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July 1, 1950


Author Affiliations
New York
From the Departments of Preventive Medicine and Medicine, New York University College of Medicine and the New York Regional Office Medical Clinic, Veterans Administration.
JAMA. 1950;143(9):792-794. doi:10.1001/jama.1950.02910440010005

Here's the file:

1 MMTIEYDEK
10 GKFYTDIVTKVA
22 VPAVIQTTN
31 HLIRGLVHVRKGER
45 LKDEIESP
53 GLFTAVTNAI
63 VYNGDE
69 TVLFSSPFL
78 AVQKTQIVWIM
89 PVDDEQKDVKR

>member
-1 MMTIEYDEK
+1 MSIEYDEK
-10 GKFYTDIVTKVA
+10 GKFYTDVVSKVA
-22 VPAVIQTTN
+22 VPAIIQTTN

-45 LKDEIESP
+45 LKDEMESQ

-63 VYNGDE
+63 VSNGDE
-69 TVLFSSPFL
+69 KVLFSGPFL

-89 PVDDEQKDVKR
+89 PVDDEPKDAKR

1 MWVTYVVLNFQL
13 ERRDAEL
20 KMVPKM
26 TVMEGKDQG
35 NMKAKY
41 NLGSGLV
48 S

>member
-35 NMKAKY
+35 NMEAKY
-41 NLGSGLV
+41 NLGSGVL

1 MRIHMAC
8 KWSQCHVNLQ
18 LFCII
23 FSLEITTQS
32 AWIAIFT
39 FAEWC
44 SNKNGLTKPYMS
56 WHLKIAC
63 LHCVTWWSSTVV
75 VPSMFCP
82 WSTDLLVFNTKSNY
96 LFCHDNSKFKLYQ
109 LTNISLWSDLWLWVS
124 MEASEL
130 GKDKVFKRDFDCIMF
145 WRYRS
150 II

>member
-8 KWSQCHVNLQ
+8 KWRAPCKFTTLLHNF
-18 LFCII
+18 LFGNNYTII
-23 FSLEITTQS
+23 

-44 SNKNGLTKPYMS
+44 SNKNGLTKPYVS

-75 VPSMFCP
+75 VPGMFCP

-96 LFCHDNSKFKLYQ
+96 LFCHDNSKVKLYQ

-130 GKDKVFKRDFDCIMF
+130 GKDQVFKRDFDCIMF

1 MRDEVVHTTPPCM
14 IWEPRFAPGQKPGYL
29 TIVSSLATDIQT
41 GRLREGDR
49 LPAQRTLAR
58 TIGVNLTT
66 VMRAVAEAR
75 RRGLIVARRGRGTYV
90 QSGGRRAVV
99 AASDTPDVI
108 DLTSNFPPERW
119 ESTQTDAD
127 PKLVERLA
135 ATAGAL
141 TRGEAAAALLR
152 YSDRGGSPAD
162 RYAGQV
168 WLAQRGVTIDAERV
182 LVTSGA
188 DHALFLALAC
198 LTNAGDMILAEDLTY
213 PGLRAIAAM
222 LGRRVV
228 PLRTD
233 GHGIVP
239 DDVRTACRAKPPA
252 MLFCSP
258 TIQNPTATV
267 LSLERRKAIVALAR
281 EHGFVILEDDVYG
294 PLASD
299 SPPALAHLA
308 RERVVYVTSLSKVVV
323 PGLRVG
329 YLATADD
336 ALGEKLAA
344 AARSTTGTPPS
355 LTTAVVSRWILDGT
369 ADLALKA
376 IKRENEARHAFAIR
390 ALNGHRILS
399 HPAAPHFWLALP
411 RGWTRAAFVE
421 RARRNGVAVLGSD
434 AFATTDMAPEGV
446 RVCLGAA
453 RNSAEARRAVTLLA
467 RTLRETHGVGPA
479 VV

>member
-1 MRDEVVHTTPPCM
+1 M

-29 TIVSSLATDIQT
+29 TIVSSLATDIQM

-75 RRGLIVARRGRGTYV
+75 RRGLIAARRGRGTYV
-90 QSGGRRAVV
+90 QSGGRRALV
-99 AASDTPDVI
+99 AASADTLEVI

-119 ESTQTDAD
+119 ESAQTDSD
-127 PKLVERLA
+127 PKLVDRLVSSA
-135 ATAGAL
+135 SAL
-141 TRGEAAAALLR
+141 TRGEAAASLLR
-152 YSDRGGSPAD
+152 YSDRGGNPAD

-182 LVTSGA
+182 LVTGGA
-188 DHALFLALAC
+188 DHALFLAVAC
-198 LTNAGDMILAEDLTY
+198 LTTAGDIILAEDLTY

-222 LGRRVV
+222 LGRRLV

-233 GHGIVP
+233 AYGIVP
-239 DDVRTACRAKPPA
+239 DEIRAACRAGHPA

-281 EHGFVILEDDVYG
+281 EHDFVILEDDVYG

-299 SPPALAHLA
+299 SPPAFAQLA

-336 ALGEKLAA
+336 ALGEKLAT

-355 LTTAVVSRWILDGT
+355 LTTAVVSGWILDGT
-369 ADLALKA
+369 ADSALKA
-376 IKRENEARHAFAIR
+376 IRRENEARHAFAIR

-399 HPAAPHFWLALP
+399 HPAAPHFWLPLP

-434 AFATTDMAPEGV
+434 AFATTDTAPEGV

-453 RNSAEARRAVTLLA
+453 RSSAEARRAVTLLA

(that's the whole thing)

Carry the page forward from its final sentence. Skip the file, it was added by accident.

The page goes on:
It has been reported1 that the administration of sulfonamides or penicillin to patients with amebic colitis is not infrequently accompanied with symptomatic and objective improvement in the course of the infection despite the persistence of Endamoeba histolytica in the stools and the colonic lesions. In fact, many clinicians routinely administer antimicrobial agents in addition to amebicidal drugs at some time in the course of therapy of amebiasis. The presumed rationale for this procedure is apparently the reduction in the total number or the elimination of certain enteric organisms which may invade the amebic lesion or contribute essentially to the maintained growth and pathogenicity of E. histolytica. The role of intestinal bacteria in amebiasis has been the subject of a great deal of speculation, and the difficulty of maintaining cultures of E. histolytica without living bacteria or bacterial filtrates or other protozoa has to date not been entirely overcome. It